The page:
Under tight security, nearly 150 of actor Rock Hudson's friends and colleagues gathered at his Beverly Hills home early Saturday evening at a memorial service designed according to the actor's wishes.

Hudson, one of Hollywood's last great matinee idols, died at his home Oct. 2 at age 59. He had been suffering from AIDS (acquired immune deficiency syndrome), a usually fatal condition that has killed more than 6,000 people in this country and most often strikes homosexual men, intravenous drug users and hemophiliacs.

Actress Elizabeth Taylor and Hudson's longtime friend Tom Clark were part of a small group who greeted guests as they arrived at the hillside house about 5 p.m. and were led into the garden for the memorial.

Among those reportedly in attendance were Carol Burnett, Angie Dickinson, Ricardo Montalban, Glenn Ford, Tab Hunter, Roddy McDowall, Jessica Walter, Ross Hunter, Lee Remick, Robert Wagner, Stefanie Powers, Esther Williams and Susan Saint James. Hudson's publicist, Dale Olson, and actress Jane Withers, who appeared with Hudson and Taylor in the epic film "Giant," which won Hudson an Oscar nomination, also were there.

The guest list was not made public, and the gathering was not opened to the press. "It was friends getting together," said Chen Sam, a spokeswoman for Taylor and a guest at the memorial. Sam, Taylor and Hudson's New York business manager Wallace Sheft were among the group who planned the gathering.

The memorial apparently was a low-key, personal event. After guests arrived, "they all sat around, talking," Sam said. "Whoever felt like it got up and expressed their feelings and wonderful anecdotes about him." Taylor, Burnett and others spoke. "Most people got up and said something," Sam said. "These were people who were his friends, who had worked with him. . . . They each recalled a specific memory of him."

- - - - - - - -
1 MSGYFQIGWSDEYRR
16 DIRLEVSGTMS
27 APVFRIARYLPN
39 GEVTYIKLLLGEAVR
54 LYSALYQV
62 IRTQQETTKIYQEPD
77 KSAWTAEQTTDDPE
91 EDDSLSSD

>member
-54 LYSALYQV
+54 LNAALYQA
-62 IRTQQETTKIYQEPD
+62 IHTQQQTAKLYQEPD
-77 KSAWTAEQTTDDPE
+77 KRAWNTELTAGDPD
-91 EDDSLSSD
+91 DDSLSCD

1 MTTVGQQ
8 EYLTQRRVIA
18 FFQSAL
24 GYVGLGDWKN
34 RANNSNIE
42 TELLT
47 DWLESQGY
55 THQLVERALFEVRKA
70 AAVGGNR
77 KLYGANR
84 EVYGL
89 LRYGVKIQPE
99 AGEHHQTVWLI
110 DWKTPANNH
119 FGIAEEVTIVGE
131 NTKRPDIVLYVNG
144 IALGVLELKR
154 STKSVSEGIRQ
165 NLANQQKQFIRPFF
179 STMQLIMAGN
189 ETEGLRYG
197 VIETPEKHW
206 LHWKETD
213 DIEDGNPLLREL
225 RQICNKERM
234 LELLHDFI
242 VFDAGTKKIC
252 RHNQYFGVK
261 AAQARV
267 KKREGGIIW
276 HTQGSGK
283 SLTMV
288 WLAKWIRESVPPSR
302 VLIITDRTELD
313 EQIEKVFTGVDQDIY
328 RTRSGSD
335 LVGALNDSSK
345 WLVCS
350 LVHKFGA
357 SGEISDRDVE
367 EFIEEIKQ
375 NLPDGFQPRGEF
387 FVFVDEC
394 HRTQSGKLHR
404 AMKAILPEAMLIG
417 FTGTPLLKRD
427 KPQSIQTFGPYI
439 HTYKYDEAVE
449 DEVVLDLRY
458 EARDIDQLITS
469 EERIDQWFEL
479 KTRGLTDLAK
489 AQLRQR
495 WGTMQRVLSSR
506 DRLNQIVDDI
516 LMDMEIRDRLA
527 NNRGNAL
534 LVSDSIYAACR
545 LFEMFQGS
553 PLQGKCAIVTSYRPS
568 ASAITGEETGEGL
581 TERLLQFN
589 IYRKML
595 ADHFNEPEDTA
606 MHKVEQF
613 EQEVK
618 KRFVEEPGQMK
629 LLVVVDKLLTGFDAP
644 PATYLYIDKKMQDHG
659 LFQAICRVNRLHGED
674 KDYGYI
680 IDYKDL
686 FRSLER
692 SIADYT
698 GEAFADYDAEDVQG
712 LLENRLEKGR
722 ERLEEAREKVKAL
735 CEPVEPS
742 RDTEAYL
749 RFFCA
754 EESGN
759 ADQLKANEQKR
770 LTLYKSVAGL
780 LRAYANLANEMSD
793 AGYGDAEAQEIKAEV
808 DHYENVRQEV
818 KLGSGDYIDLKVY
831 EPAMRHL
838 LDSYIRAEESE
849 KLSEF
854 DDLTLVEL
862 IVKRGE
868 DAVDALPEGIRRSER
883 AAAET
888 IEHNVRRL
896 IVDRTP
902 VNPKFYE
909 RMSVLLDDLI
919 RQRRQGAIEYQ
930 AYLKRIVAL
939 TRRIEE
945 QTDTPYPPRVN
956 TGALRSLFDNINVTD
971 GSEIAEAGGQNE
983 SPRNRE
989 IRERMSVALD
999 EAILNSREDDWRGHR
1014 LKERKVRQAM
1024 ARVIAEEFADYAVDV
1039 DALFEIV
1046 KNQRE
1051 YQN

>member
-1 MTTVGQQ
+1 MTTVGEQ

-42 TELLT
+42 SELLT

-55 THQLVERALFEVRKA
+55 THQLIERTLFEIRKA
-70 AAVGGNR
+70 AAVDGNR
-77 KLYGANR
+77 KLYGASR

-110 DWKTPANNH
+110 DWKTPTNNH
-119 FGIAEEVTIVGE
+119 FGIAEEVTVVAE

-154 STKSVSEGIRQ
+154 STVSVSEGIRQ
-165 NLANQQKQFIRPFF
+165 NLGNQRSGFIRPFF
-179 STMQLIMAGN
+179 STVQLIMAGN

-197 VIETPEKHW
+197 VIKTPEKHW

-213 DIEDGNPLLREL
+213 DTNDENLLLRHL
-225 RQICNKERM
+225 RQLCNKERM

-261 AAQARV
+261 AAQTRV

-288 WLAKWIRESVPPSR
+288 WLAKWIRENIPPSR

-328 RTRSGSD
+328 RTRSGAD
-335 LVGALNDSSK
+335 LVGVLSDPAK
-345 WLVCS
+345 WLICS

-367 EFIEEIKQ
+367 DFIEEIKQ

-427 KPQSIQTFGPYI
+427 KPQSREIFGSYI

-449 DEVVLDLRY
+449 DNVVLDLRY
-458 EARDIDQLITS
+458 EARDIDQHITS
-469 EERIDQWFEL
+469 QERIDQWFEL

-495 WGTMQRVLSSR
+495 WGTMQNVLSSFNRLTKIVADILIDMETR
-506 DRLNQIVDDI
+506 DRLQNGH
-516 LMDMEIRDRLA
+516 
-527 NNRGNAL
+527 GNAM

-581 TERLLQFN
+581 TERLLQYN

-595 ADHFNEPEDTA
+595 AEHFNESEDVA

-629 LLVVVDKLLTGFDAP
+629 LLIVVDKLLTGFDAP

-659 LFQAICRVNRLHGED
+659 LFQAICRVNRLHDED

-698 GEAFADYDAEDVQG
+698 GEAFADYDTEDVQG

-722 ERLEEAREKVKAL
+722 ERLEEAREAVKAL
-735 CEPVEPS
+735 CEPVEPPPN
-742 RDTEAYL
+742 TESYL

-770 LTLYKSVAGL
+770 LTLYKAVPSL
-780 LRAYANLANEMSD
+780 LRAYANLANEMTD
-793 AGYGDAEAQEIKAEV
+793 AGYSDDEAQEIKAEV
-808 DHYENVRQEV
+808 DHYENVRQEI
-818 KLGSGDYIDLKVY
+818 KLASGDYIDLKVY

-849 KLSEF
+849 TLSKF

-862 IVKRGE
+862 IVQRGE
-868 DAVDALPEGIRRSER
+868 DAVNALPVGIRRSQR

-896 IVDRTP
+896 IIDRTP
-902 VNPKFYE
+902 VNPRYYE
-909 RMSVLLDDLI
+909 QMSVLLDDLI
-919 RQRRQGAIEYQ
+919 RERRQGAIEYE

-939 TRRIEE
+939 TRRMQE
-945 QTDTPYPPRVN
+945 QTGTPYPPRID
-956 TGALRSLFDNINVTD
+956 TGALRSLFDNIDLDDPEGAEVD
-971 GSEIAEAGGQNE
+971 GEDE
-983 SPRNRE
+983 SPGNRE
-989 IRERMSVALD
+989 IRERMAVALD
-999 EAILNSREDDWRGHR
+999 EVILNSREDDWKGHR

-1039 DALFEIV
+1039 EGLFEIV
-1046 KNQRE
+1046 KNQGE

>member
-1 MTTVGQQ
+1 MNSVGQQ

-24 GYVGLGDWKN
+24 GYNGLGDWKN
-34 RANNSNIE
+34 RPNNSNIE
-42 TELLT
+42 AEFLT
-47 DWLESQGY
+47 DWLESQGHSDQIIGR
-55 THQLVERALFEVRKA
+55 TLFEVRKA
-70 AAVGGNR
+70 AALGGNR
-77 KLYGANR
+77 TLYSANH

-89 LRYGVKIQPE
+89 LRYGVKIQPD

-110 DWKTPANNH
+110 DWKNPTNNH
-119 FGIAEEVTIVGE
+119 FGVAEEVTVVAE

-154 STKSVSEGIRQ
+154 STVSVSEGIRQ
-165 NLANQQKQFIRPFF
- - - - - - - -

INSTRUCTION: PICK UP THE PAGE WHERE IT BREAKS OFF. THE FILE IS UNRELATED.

According to some guests' accounts, reported by news services, some of the reminiscences were tearful, but Sam characterized the gathering as "very, very pleasant. . . . People were recalling fond and happy memories of him."

After about 45 minutes of remembrances, according to Sam, two friends of Hudson's got up and sang songs from the musical "I Do! I Do!," in which Hudson appeared with Burnett. Burnett reportedly was not one of the singers.

"After everybody expressed their feelings, mariachis came out and played some of Rock's favorite songs," Sam said. While the music played, food and drinks were served. According to one news account, Taylor asked guests to share Hudson's favorite entertainment -- Mexican food and mariachis. Guests departed about 8 p.m.

Guests were instructed to bring their invitations just to get admittance to the street, Beverly Crest Drive, leading to the Hudson home on a ridge near Coldwater Canyon. Police and private security guards kept everyone except invited guests and residents from driving down the street. Myra Hall, 22, a neighbor of Hudson's, offered reporters temporary squatting privileges on her property for $300 a person.

During the proceedings, a helicopter twice flew over Hudson's home and yard with a video cameraman shooting pictures, and a photographer who had dressed in camouflage and climbed up the side of the canyon was escorted off the property.

Limousines and luxury cars carrying guests sped past reporters. Jane Withers was one of the few guests who spoke with reporters on their way to the house.

"He was a very special human being," said Withers, the veteran character actress who played Josephine the plumber in television commercials. "Everybody that knew him loved him. We spent a year together making 'Giant,' and it was one of the nicest experiences of my life, and he was a very special friend. He'll be missed by the world and especially by me."

Two days after Hudson's death, his Paris spokesman and friend, Yanou Collart, said the actor had requested that his ashes be scattered in the Catalina Channel off the Pacific Coast with 150 guests of his choosing present on a yacht. A week later, Sam announced that there would be a private gathering at his house. There were reports that his ashes were being kept locked in a California mortuary. Asked what had become of the ashes, Sam said, "I was told that had all been taken care of."